On April 28, French Defense Minister Florence Parly and German Defense Minister Annegret Kramp-Karrenbauer signed a framework agreement laying down project organization and management structures, in order to build a common tank to replace both the French Leclerc and the German Leopard 2.
This new generation tank warfare system is to be delivered by 2035, German Defense Minister said. This project sends a very strong signal for the rise of a stronger european cooperation in the field of defense. Due to the Coronavirus situation, the ministers were unable to meet
for joint signature” the German Defense Ministry said. Indeed, this tank project, named MGCS (Main Ground Combat System), is the first of what could turn out to be a long term cooperation between both nations, as a plan for the building of a common european jet fighter is also in their crosshairs. Indeed, in February, France and Germany agreed on building prototypes of the future stealth
delta-wing fighter jet, with a shared 150 million euros budget. Regarding the content of the tank project agreement, Germany should have the lead, even though both nations will bear half the expenses on development. Three manufacturers will cooperate in this project : KMW (Krauss-Maffei-Wegmann) and Rheinmetall for Germany, and Nexter for France. The two countries are meant to keep sufficient intellectual property rights in order to remain strategically independant.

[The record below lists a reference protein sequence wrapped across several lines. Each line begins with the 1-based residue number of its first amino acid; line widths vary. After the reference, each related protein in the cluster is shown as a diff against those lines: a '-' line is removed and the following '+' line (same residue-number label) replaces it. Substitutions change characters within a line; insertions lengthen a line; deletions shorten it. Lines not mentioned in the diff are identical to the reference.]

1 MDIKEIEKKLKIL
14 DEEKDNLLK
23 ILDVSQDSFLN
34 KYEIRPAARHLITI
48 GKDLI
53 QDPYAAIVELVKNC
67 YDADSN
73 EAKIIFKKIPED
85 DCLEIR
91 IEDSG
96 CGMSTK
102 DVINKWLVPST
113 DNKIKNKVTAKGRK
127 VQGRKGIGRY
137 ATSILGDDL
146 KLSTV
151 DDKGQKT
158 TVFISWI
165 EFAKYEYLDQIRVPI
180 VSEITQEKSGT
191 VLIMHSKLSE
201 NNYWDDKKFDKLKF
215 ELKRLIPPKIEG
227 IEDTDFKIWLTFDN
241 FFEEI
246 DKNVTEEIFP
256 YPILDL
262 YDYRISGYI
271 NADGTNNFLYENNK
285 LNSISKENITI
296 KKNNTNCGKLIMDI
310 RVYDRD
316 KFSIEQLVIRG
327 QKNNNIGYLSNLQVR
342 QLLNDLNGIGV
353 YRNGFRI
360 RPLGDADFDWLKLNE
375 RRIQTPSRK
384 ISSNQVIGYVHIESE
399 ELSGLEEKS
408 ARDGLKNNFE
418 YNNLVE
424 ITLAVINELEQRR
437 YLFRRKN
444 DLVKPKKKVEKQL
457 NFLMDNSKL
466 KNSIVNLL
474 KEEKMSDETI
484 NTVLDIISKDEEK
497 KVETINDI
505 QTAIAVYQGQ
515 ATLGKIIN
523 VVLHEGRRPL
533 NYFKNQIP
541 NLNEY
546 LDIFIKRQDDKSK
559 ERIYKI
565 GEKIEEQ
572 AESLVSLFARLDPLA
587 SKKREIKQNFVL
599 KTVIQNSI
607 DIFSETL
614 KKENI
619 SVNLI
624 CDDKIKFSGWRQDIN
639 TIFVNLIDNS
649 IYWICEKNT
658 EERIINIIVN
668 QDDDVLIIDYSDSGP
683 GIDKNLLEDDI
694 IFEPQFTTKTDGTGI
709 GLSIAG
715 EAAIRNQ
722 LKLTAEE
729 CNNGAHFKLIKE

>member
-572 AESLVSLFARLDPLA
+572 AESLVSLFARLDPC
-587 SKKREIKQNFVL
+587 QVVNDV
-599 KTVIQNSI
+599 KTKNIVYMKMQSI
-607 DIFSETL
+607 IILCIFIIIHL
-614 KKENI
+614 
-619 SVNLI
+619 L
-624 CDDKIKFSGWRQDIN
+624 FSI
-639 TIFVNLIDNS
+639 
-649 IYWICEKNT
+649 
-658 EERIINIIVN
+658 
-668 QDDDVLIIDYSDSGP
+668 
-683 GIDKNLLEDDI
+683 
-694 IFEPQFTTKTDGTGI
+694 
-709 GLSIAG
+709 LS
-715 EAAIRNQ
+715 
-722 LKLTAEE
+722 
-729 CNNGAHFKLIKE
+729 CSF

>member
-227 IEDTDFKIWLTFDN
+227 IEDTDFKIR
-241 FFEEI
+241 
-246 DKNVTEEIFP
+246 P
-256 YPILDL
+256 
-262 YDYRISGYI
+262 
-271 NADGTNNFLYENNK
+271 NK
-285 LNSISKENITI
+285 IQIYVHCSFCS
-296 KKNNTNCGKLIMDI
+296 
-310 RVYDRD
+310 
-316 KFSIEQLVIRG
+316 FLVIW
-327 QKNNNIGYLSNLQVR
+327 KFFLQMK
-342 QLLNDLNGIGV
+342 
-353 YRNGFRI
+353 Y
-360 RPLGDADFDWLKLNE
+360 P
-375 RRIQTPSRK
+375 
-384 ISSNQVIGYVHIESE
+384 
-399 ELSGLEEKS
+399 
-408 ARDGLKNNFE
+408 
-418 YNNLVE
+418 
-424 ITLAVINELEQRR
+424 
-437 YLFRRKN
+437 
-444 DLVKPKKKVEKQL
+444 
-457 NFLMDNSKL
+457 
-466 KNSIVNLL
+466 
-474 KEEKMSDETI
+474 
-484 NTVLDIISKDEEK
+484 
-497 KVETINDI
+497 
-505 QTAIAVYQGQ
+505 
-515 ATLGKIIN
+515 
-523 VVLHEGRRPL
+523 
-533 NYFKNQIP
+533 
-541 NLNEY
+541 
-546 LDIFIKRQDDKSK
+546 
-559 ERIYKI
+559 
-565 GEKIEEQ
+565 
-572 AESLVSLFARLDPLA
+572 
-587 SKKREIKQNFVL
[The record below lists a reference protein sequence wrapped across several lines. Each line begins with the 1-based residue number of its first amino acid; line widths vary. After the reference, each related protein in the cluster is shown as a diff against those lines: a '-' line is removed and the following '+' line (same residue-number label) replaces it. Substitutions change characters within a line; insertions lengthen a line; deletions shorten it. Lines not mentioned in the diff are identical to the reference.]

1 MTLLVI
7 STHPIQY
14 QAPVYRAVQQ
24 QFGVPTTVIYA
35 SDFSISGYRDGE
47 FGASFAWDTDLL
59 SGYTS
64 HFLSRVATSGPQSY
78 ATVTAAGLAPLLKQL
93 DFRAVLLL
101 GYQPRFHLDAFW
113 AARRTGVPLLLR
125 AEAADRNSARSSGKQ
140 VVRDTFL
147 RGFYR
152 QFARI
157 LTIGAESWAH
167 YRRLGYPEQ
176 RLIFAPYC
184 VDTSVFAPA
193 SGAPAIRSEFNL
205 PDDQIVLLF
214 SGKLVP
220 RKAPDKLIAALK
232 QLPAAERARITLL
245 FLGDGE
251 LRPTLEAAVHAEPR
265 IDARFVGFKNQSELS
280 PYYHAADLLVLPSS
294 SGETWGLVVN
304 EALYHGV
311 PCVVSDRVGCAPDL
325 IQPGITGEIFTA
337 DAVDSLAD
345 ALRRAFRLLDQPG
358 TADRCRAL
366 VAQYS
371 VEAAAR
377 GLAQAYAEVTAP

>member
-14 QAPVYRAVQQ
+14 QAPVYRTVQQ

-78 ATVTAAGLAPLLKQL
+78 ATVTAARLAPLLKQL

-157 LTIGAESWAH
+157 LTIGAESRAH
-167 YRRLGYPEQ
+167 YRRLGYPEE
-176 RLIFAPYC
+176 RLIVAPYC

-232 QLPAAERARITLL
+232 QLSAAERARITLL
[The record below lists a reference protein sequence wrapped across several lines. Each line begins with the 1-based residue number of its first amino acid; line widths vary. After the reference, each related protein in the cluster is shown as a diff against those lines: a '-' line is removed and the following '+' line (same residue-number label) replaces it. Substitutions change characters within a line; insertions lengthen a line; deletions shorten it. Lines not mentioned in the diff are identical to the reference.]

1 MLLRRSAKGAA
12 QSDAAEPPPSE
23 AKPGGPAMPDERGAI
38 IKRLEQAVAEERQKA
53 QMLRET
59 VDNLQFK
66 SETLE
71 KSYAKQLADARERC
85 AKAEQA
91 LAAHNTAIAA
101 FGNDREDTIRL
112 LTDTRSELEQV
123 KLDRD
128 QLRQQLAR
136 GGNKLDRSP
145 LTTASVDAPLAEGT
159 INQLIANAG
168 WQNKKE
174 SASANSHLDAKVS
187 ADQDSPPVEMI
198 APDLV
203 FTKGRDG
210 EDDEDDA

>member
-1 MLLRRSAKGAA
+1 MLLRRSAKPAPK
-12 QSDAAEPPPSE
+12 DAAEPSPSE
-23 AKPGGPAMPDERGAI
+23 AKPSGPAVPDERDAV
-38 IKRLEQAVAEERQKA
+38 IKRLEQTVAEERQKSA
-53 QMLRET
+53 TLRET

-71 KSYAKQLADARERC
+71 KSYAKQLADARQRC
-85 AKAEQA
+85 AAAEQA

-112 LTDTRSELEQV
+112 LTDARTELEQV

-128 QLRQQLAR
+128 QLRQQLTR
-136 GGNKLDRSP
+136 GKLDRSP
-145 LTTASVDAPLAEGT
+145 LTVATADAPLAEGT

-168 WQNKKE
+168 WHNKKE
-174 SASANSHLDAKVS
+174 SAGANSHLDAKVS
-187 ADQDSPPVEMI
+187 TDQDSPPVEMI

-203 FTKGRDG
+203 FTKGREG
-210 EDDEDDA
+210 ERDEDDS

Therefore, ministries also signed an «Implementing Arrangement », allowing the commissioning a system architecture definition study, which stands as a prerequisite for future developments. « The MGCS is a very ambitious system, combining the use of manned and unmanned battle tanks, as well as an integrated light drone network meant for reconnaissance purpose », a Nexter engineer said. If it meets all expectations, this concept could turn out to be a game-changer in symmetrical conflicts.
My father was a naval officer, and one of my uncles died at Dunkirk in 1940. That doesn’t immediately give you any expertise on military matters, but I also studied international relations and geopolitics. I have worked in think-tanks specialising more in defence and security issues. I take a professional break for family reasons and I spend some time writing about my professional subjects.